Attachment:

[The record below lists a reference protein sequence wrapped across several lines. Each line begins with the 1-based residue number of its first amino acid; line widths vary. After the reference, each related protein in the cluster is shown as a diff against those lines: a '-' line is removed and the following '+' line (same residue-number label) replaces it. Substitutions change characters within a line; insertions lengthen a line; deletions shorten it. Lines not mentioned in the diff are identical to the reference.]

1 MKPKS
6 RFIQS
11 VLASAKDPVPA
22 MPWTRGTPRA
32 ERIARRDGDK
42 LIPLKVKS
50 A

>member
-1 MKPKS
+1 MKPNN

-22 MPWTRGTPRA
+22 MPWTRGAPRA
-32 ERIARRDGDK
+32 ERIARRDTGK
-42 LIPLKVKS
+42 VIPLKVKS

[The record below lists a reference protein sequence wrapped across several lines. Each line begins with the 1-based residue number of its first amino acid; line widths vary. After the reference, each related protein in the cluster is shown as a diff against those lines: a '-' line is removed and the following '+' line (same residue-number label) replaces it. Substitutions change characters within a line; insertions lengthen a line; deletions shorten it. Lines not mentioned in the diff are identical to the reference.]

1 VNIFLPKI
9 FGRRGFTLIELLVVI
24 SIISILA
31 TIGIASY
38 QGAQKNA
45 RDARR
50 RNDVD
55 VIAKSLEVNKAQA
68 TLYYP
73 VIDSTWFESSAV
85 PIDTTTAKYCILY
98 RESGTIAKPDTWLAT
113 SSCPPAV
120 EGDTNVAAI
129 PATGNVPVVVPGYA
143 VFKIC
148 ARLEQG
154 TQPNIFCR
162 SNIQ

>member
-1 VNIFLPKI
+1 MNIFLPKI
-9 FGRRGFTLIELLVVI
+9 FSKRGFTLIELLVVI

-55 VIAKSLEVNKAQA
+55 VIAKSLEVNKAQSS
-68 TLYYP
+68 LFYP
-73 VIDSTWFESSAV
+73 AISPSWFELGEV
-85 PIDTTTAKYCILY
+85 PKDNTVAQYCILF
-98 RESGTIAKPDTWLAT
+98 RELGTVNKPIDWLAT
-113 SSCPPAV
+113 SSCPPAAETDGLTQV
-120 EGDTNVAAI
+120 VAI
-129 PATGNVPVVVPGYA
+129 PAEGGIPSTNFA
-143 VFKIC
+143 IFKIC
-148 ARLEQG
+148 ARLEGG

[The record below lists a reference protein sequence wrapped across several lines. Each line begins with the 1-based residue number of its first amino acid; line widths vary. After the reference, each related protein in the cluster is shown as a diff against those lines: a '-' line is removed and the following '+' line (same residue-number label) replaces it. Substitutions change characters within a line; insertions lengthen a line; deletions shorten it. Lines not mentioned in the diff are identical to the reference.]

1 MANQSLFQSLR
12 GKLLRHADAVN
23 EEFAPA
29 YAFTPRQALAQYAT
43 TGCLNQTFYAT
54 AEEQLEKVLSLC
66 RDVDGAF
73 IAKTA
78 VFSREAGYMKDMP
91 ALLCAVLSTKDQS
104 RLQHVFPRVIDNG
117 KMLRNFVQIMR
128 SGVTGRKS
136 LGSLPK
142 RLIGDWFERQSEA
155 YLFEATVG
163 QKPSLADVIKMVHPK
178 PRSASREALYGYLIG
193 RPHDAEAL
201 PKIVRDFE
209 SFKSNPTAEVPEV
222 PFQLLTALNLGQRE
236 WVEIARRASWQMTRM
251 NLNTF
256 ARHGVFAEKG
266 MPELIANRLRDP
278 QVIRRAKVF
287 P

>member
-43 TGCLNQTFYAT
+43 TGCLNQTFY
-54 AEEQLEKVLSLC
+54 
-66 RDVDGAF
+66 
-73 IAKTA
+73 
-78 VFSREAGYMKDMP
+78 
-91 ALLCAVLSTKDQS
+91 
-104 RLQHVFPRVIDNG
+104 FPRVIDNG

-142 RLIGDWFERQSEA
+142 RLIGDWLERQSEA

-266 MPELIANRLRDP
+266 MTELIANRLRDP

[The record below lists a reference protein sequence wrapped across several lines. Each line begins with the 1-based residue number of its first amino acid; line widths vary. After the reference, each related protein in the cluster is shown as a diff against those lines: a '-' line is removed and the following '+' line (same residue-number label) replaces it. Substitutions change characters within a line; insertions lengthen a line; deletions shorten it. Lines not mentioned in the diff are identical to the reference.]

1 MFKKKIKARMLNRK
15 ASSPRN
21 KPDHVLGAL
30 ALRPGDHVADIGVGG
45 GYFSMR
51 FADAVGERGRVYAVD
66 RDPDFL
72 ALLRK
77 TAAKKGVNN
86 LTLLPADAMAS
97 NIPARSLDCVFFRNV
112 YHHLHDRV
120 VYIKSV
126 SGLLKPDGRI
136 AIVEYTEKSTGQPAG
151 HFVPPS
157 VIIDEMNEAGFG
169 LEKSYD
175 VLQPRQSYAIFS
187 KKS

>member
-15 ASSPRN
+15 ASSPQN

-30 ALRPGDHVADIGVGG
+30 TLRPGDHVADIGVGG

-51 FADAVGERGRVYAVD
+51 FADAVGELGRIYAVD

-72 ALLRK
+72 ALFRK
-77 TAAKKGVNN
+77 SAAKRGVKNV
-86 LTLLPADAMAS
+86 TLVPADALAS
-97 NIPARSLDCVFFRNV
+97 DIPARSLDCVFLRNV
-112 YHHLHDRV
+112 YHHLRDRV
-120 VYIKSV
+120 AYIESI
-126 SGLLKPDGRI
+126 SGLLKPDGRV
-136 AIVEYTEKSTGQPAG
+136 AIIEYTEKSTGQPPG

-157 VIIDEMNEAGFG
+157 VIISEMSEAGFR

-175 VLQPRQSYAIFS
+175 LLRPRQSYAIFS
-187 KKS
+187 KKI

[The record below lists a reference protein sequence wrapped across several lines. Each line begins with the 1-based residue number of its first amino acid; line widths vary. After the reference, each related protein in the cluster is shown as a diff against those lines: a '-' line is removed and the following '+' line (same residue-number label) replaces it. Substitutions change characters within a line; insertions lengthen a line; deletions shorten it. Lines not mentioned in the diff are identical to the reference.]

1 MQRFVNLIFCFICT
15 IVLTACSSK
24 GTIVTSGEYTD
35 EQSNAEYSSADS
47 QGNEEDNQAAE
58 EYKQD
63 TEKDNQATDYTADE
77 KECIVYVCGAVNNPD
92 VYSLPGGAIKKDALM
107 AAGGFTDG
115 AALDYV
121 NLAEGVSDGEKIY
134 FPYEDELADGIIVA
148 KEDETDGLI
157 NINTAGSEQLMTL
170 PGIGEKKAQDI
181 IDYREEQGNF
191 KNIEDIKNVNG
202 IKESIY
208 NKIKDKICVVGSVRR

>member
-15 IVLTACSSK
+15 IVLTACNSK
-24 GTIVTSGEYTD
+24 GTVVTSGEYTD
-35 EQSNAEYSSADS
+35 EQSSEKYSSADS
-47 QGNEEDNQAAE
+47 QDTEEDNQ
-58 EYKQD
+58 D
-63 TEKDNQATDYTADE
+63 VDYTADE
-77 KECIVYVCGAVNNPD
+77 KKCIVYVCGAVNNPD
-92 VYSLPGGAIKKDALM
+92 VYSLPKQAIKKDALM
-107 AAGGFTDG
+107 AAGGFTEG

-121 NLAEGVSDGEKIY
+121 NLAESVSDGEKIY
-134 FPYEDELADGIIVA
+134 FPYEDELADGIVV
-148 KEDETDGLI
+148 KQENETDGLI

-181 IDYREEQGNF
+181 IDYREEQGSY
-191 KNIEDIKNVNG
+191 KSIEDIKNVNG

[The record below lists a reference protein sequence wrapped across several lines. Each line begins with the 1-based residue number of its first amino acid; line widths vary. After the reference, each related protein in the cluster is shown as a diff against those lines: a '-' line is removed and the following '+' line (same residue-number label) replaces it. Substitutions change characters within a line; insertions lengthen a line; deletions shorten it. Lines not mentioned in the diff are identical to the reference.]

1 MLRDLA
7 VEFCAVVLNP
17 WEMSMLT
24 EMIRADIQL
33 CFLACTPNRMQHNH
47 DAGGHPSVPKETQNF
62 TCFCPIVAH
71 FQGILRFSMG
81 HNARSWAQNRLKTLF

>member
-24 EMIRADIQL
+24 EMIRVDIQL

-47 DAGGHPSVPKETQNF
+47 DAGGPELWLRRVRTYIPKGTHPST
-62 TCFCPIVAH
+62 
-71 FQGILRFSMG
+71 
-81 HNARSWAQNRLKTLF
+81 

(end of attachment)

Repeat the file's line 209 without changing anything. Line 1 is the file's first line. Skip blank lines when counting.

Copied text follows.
-191 KNIEDIKNVNG